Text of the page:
Corporal Kirchner is jumping at his new opportunity in WWE06/29/2011 - 18:00
From dream matches to moments we've always wanted to see, here are four things we hope happen at WrestleMania 34.04/06/2017 - 15:00
Everyone remembers the founding members of D-Generation X, but did you know Hornswoggle joined the group, too? Check out five overlooked members of legendary WWE stables.05/20/2015 - 10:46
Check out Mean Street Posse's entrance video. WWE.com is your home for all your favorite WWE Superstar and Diva entrance videos.11/06/2014 - 17:15
A contentious rivalry between Superstars can sometimes put their parents in harm's way. Here are the most painful moments involving Superstars sending a message to a rival by targeting dear old Mom and Dad.06/23/2017 - 15:00
¡Hay controversia sobre la lucha Femenina de Money in the Bank, y en quien ataco a Enzo! Y, ¡regresa un Monstro entre hombres!06/22/2017 - 17:15
Where Are They Now? The Mean Street Posse
It's not easy looking tough in a pair of khakis. Yet for a brief period in WWE history, the Mean Street Posse did just that. (PHOTOS)
Representing the "rough" streets of Greenwich, Conn., the Posse consisted of Rodney, Pete Gas and Joey Abs, three young men who were skyrocketed from relative obscurity to the forefront of the hottest show on cable television in the summer of 1999.
And it all began because of a childhood friendship between Rodney and WWE Executive VP, Global Media, Shane McMahon.
"I've known the kid since junior high when he came to Connecticut from the Cape," Rodney said of his friendship with Shane. "We met Pete Gas in high school. From then on we were all pretty good friends."
Before the trio ever caused havoc on Raw and SmackDown, they were a high school principal's worst nightmare. They roughhoused on the high school football team, goofed off in Spanish class and raised hell on the weekends in Shane's monstrous pickup truck.
"We were known for having a good time," Pete Gas revealed. "I can honestly say I've never had a bad time with Shane."
Growing up around WWE Superstars like Hulk Hogan and "Macho Man" Randy Savage had an influence on both Rodney and Pete Gas, but neither man seriously considered pursuing WWE as a career. It wasn't until Shane McMahon called his friends into his office one fateful Friday in 1999 that their unexpected rise would begin.
"Rodney and I used to work out at the WWE gym," Gas said. "And one day Shane said to us, ‘What are you guys doing Sunday? Can you do me a favor?'"
At the time, Shane was embroiled in a bitter rivalry with X-Pac over the now defunct European Title. As the champion, Shane wanted to ensure he wouldn't lose his gold at WrestleMania XV, so he recruited his old friends to watch his back.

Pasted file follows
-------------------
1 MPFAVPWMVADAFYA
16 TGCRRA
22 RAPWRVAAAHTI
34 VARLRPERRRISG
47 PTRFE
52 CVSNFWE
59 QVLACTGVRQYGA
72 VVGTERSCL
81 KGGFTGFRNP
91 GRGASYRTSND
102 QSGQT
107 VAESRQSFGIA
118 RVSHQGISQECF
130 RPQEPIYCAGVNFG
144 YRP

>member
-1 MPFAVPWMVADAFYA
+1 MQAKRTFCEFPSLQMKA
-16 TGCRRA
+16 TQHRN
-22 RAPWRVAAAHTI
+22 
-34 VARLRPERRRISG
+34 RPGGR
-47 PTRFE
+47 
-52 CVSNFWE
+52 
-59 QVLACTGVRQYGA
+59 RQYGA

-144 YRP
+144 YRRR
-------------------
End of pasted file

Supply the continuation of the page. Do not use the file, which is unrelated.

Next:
"We were sitting in the front row [at WrestleMania XV], and I remember looking around at the crowd and seeing signs with our names on them. It was so exciting," Pete Gas said.
After Rodney and Pete Gas helped Shane retain his title, they figured it would be their last appearance with WWE. But, somewhat unexpectedly, the Mean Street Posse caught on with the WWE Universe.
"They way we acted on TV is pretty much how we acted in real life — just being goofs and having fun," Rodney said.
As the Mean Street Posse's popularity continued to grow, it became more important that they get in the ring. Although Rodney and Pete Gas were both in training, the two weren't quite ready to compete against top WWE Superstars. Simply put, the Posse needed a ringer. Enter Joey Abs.
A strapping, 6-foot-3 powerhouse from Cameron, N.C., Joey Abs got his start in the wrestling business working with his neighborhood friend, Matt Hardy. As young men, the two aspiring Superstars, along with Matt's brother, Jeff, would drive up and down the Eastern seaboard, performing as enhancement talent at WWE events.
"I was sitting around when WWE called and said, ‘You're flying to Memphis, you're doing SummerSlam.'" Abs recalled. "I got my stuff together and flew to Memphis, They gave me khaki pants, a T-shirt and a sweater vest, and I was part of the Posse."
It would be easy to point out the obvious contradiction of the Southern boy joining up with the buttoned down Connecticut contingent. In truth, the men had more in common than one would think.
"We weren't tennis player rich kids," Rodney said. "Obviously, Shane comes from a wealthy family, but the rest of our families were blue-collar, working people."
Now a trio, the Posse became an integral part of a wild rivalry involving Shane, Triple H, Test and Stephanie McMahon. Their involvement in this war would earn Joey Abs a unique distinction in WWE history.
"I was the first person Stephanie ever slapped in the face," Abs said.
From there, the threesome became involved in WWE's growing hardcore division. During this time, WWE had a Hardcore Championship, which was defended under a 24/7 rule. This meant the title could change hands anytime, anyplace, anywhere. And, more often than not, it did.